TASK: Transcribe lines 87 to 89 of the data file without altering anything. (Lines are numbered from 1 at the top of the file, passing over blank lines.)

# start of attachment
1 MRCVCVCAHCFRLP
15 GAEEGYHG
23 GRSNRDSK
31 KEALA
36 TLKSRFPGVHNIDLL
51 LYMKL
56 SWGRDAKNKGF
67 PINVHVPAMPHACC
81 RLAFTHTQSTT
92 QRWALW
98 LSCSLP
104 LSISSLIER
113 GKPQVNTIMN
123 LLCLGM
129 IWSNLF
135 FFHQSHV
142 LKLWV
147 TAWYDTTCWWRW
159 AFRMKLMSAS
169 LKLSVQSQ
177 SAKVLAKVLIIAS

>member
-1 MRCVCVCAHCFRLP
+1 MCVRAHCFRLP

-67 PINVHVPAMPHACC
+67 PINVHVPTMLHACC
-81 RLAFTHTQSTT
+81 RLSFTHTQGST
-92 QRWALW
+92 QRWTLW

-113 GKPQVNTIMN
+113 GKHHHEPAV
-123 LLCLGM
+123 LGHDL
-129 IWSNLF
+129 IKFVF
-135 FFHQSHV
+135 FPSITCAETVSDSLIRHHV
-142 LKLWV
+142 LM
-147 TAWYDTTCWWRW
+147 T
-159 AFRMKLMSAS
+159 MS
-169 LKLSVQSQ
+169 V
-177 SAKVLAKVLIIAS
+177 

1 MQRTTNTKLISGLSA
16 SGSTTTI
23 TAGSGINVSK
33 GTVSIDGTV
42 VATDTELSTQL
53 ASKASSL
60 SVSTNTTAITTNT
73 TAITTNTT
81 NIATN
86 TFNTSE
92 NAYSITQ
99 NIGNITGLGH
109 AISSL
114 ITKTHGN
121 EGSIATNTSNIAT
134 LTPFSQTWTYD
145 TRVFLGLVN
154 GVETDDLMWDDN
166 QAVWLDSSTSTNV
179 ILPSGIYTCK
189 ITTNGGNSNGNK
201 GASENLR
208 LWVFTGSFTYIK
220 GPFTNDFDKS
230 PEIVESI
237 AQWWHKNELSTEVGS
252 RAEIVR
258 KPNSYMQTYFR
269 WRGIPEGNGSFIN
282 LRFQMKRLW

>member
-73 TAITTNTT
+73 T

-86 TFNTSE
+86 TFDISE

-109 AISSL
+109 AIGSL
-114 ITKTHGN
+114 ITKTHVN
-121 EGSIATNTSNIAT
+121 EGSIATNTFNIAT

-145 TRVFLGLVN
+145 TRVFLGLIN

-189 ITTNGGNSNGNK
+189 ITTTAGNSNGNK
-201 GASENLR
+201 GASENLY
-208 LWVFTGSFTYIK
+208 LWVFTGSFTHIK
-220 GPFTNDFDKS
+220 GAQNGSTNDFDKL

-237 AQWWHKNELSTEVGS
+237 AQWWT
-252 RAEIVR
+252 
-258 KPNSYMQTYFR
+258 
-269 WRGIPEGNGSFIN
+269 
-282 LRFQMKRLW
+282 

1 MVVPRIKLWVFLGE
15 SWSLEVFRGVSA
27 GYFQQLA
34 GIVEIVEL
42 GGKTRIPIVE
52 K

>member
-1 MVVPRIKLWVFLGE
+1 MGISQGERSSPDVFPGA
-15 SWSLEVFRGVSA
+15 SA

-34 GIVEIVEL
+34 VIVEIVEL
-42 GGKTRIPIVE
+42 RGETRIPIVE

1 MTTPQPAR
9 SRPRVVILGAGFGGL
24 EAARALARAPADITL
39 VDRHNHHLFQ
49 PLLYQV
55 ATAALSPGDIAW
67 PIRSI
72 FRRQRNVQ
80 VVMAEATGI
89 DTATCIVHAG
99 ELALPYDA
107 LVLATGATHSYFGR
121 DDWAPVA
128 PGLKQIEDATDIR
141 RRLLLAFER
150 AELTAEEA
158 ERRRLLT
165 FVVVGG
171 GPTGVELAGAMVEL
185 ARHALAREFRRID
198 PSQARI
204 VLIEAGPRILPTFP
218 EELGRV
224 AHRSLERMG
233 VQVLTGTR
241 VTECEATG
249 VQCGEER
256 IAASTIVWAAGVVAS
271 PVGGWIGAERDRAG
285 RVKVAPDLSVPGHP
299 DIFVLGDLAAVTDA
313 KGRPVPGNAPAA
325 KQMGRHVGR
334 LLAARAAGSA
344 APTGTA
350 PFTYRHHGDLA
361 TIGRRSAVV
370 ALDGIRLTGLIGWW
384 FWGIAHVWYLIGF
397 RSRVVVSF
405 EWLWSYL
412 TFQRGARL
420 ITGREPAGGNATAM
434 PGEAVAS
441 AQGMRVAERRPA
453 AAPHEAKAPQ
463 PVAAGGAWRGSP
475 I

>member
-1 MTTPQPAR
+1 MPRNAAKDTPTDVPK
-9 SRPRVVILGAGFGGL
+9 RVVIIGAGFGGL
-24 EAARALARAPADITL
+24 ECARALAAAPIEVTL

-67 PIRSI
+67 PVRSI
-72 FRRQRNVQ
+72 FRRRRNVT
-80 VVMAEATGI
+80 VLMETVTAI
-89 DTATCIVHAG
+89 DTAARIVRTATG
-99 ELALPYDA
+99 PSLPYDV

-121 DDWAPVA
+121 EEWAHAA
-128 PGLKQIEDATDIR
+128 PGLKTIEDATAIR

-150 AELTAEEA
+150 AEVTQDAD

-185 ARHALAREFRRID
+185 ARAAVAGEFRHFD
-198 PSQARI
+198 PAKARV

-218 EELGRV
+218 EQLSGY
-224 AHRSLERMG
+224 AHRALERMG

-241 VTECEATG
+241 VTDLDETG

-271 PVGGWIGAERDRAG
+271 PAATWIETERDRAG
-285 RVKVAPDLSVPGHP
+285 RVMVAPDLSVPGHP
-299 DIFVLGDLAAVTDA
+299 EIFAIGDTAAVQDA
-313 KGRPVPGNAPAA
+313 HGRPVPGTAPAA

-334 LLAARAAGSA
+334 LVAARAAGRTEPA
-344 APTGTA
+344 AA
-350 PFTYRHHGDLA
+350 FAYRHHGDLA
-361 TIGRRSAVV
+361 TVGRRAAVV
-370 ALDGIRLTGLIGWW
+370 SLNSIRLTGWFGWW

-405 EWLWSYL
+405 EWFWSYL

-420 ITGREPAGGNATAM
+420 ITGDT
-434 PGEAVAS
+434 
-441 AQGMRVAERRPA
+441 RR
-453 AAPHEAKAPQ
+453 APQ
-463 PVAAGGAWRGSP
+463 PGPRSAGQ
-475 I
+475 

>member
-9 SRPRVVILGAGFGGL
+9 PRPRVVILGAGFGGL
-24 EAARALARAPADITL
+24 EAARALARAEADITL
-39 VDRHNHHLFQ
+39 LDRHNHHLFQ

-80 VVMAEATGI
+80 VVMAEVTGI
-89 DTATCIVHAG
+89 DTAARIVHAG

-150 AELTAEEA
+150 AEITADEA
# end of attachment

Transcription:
+114 ITKTHVN
-121 EGSIATNTSNIAT
+121 EGSIATNTFNIAT